Fossil assists in predicting which marine animals are likely to become extinct in the years to come

Fossils now have a new use in the scientific world.  They are not only remains of dead plants and animals of long ago, but they are now used to predict the future.

A 23-million-year fossil record is being used by an international scientific team to calculate  the risk of extinction of certain marine animals and ecosystems of today.

The research points to the  tropical regions as the most threatened, Professor John Pandolfi, from The University of Queensland and the ARC Centre of Excellence for Coral Reef Studies said.

He said, “Marine species are under threat from human interevention, but knowledge of their vulnerabilities is limited.”

The research revealed the analysts of extinction vulnerability, geographic size and the organism type had persisted consistently for 23 million years.

The researchers use fossil records to evaluate the baseline extinction risk for aquatic animals, like sharks, whales and dolphins, as well as small sedentary creatures like snails, clams and corals.

Pandolfi said the estimations were utilized to chart natural extinction risk in modern seas.

“We then compared it with recent human pressures on the ocean, like fishing and temperature change, to identify the areas most at risk. These regions are disproportionately in the tropics, raising the possibility that these ecosystems are particularly vulnerable to future extinctions,”  he said.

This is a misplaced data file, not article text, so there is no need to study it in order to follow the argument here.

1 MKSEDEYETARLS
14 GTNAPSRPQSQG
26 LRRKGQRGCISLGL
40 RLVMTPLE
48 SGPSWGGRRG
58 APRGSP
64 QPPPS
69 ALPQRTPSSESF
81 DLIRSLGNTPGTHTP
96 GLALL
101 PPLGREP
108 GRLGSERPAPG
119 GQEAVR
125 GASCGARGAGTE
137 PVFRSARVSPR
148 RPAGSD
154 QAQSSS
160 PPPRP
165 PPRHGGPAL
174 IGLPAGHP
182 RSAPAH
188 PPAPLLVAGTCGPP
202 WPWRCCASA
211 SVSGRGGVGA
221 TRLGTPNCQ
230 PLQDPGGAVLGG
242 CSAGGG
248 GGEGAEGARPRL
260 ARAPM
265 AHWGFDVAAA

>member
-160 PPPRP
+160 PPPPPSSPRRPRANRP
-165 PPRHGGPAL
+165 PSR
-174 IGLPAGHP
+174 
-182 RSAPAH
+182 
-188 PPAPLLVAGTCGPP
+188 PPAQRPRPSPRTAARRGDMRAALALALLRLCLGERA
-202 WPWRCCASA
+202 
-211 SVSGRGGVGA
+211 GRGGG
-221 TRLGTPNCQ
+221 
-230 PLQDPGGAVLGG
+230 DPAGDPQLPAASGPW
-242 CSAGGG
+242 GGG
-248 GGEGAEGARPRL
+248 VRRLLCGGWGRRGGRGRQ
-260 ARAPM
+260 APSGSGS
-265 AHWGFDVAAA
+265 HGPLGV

Assistant Professor Seth Finnegan of the University of California Berkeley, stated the researchers plotted the areas where species with high inherent risk were most affected by human intervention and climate change.

“Our goal was to diagnose which species are vulnerable in the modern world, using the past as a guide. We believe the past can inform the way we plan our conservation efforts.  However, there is a lot more work that needs to be done to understand the causes underlying these patterns and their policy implications,”  Finnegan said.

Identification of the regions and species at risk greatly means conserving efforts can be targeted better.

Dr Sean Anderson from the Simon Fraser University in British Columbia, Canada, said it was tough to identify extinctions in the oceans.

“But fossils can help fill the gaps. Our findings can help prioritise areas and species that might be at greater risk of extinction and that might require extra attention, conservation or management,  protecting vulnerable species in vulnerable places,”  Anderson said.





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